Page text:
I have been subjected in the past to claims made by purported "experts" in a number hobbies who claim to have absolute knowledge that cannot be disputed - they often misrepresent the truth. Your LBS "salesman" (either man or woman) is full of BS and flying around looking for pidgeons as customers. He tried to get you to buy a Aluminbium frame that is a fashionable fad without asking what you really want or need.
Any good salesman should first ask how you ride, where you ride, and what are you trying to achieve with bicycle frame and parts selection (racing/touring) - i.e. fitted size, gear ratios, comfort, weight, durability, parts availability, warranty, price, etc. and your salesman did not even ask these key questions. After collecting these basic facts, he should then propose a solution THAT THEY MAY OR MAY NOT CARRY IN STOCK. Too many dealers only try to sell what they have not what the customer wants or needs! It sounds like The LBS person tried to interject his biased opinions without fully understanding or acknowledging your needs regarding bicycling. He apparently thought you would believe he is a purported "expert" as he tried to lead you down his path to a quick sale. I am often amazed at how LBS salemen don't cover the basics of selling by asking the customer more questions and making a customer satisfied.
I now avoid one of these bozos here in Cincinnati who happens to own a campus bicycle shop near a local University. He tries to explain that I would be more happy with a Aluminium frame compared to Steel by saving weight and energy for longer rides. He claims that I can't get any older Campy parts anymore (ignore eBay or quality vintage dealers) and that I would be better satisfied with a Aluminum frame. He never bothered to explained the reality that most manufacturer bike components models now change yearly and their replacement parts are practically non-existant. His concept of part replacement is to buy a new complete assembly that may not match the original and skip the parts. He glossed over my detailed questions about the basics of bicycle selection mentioned above because he assumes that "newer is automatically better". The bottom line is that he tried to sell me a sales line as your LBS tried to sell one to you.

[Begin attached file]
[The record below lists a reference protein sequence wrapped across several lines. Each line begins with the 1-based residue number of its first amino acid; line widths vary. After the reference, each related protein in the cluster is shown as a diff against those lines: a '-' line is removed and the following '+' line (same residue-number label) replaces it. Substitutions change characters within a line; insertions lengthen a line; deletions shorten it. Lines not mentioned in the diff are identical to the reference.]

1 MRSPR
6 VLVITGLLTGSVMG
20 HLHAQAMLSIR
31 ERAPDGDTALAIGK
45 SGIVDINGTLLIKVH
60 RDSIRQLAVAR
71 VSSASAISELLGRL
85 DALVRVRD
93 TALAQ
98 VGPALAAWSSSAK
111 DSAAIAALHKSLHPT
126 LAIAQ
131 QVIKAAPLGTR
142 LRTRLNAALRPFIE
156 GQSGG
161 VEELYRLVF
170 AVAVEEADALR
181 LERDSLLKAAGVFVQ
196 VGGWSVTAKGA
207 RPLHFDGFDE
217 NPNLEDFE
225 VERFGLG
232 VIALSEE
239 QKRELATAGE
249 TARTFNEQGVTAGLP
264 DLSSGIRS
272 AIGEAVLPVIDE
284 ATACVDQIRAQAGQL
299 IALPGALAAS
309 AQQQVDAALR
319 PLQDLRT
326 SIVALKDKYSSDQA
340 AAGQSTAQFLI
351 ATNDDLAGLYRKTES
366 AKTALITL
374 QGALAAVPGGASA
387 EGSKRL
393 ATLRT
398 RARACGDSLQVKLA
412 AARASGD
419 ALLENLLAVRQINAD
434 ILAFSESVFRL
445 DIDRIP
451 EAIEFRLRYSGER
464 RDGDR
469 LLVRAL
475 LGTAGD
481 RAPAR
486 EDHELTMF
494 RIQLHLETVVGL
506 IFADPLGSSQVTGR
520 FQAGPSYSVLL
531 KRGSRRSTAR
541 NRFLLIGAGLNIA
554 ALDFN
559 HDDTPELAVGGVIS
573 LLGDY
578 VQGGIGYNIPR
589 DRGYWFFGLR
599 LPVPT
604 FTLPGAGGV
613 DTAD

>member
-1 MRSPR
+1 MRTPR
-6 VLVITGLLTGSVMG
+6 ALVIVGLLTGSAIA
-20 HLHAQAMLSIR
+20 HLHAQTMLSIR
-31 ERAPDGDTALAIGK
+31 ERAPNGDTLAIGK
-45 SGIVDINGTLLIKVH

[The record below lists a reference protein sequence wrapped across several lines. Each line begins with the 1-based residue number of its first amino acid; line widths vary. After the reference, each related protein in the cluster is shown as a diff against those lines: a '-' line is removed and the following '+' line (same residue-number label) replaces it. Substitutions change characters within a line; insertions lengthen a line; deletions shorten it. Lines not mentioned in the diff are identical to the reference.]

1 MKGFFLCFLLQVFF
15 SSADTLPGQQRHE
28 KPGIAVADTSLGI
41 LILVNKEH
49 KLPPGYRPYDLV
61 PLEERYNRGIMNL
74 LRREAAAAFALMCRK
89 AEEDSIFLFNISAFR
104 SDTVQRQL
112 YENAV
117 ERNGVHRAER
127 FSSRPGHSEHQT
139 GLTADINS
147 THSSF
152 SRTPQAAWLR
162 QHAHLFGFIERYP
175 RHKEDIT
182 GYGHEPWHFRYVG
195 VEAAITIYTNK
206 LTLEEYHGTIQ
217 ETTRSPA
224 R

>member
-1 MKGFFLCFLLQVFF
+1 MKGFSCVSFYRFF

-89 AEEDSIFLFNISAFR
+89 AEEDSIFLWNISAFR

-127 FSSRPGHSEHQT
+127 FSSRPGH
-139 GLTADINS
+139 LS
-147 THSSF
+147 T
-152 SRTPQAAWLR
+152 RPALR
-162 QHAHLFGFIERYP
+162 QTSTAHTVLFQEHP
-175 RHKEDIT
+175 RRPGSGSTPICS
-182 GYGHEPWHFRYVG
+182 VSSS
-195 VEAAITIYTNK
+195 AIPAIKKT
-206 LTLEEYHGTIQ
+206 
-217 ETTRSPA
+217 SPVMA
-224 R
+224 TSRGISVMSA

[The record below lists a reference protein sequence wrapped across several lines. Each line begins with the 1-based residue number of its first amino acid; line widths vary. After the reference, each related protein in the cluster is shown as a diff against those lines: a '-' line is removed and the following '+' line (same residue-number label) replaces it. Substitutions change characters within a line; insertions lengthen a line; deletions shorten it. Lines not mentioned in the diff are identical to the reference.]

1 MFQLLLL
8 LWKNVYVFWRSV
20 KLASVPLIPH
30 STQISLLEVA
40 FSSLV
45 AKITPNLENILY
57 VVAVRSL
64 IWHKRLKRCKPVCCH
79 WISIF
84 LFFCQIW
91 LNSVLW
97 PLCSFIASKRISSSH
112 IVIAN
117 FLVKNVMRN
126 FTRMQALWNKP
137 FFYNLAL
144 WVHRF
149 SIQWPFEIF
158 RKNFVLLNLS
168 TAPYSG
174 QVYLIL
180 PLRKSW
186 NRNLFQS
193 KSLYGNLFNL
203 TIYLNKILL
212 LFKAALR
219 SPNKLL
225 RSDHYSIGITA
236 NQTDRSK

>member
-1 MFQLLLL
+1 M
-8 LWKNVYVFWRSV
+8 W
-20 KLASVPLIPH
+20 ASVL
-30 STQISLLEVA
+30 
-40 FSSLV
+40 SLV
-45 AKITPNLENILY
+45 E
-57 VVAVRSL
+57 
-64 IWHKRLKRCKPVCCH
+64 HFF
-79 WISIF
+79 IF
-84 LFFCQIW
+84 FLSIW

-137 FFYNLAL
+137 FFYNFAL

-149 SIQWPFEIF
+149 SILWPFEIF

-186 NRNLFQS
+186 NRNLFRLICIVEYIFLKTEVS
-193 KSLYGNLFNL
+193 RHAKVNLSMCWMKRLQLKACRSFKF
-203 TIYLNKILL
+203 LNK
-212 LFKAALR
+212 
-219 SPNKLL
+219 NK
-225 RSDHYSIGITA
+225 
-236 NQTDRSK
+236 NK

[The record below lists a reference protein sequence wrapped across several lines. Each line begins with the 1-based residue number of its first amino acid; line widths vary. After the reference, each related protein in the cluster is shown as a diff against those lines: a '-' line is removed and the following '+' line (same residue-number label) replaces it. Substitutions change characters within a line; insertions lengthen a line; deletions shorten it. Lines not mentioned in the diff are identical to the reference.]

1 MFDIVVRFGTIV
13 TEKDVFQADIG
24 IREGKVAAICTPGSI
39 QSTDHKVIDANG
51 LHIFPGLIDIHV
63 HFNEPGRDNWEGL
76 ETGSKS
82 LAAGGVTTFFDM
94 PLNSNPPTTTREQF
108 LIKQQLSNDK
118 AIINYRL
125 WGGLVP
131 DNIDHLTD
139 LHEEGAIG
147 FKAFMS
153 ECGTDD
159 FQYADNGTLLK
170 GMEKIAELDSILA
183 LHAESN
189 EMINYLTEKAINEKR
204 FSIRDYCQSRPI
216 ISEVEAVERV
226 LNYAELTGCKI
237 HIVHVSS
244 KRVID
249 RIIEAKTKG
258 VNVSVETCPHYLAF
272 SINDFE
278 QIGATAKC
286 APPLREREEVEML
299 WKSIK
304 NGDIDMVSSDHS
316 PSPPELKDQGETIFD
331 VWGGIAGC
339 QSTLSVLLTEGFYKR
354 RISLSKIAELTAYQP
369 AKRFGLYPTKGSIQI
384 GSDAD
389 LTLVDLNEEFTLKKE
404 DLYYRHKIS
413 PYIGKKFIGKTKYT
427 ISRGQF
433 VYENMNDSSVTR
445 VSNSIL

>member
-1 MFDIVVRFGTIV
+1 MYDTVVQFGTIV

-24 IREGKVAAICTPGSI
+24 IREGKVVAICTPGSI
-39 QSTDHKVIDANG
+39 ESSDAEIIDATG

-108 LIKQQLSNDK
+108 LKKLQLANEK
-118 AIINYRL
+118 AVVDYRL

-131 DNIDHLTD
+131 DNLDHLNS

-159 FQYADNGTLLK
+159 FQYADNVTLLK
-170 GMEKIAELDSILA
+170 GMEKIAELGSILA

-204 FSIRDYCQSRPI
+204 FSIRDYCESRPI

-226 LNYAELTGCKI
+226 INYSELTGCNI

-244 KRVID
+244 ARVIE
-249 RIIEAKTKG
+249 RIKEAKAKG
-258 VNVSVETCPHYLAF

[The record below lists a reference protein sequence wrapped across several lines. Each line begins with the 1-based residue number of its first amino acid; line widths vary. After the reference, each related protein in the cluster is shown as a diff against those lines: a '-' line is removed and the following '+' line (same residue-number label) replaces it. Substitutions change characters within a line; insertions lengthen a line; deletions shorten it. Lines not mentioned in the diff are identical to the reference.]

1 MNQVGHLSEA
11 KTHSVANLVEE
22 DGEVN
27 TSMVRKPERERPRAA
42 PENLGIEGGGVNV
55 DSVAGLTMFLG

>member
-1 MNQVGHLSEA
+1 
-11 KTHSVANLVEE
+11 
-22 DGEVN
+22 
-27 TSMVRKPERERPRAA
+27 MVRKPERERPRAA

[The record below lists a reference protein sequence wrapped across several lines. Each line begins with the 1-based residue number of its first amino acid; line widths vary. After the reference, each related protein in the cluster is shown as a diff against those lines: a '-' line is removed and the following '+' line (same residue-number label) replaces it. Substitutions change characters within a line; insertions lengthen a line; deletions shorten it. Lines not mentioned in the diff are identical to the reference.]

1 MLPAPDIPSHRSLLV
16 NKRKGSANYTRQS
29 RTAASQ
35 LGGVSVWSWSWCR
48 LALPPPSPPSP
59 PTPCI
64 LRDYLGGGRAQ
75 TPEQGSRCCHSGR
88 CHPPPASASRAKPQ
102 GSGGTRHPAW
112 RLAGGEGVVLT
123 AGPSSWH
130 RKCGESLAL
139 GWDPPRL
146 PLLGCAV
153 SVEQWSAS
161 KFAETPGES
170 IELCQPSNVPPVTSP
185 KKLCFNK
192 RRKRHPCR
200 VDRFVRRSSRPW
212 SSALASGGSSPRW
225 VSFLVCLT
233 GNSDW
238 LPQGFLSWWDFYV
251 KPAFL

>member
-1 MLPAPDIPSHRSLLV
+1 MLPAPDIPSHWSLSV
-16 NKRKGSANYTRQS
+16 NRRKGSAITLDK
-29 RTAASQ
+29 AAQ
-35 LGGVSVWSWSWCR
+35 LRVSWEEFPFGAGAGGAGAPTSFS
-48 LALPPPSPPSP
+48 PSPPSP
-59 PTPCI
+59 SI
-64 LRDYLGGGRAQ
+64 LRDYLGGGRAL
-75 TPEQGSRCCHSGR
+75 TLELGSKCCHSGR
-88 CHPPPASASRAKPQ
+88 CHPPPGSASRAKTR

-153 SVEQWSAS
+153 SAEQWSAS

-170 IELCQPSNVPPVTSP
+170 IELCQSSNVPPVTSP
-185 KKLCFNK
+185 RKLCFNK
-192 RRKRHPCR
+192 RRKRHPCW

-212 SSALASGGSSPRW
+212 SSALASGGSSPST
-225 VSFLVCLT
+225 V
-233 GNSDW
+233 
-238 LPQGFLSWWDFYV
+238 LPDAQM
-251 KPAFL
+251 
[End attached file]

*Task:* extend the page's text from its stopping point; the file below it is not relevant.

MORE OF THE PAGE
However, I find that cycling is far more of a mental sport where the rider with the most stamina and drive actively competes and wins - regardless of the minor differences of weight of the bikes. For example, if physical weight differences mean so much, why doesn't the Tour de France have a 15% overall decrease in time and increase in speed from 20 years ago compared to todays times? The answer is there do not seem to be large differences in TDF times for similar courses because a racers heart and drive matter more than the subtle weight differences of the equipment he is riding. I do not claim to be TDF caliber that my LBS tried to get me to think I am (far from it), however I am already satisfied with what I already have. Prehaps I need more steel to sweat a little more anyway to lose a little weight... <GRIN>
For those who claim that Aluminum bikes are "better" (whatever that is supposed to mean) lets see which frames last the next 20+ years... Aluminum frames that do not stand up to road stress well for the long term - compared to steel frames that are time and race proven for decades. I doubt if carbon or aluminum frames made today will have the same strength or rigidity like steel in 10 or 20 years. If I remember correctly, carbon frames deteriorates with time, heat, and other environment conditions. Steel tube repairs can be replaced with quality care and workmanship - how about Aluminum? Did the LBS salesman also explain that repairing aluminum frames is an absolute headache that is expensive and hard to repair? In this "disposable" world where everything can be replaced, I believe he was trying to sell you a disposable bike where you could throw away its purchase and use for a few years.
Prehaps he considers modern bikes to be frequent purchases that are considered "fashionable" rather than my idea of "functional". Professional racers often use Aluminium frames because their sponsors use them for advertising and pay royally for their expenses with new equipment every year, however I choose to ride vintage frames I have ( Raleigh Competitions, Professionals, and Team Pro) because I am interested in the ride itself, not in trying to copy someone else's idea of "fashion" and what a "Pro" should look like.
Regards, Steve "Satisfied in Cincinnati" Neago aka Questor1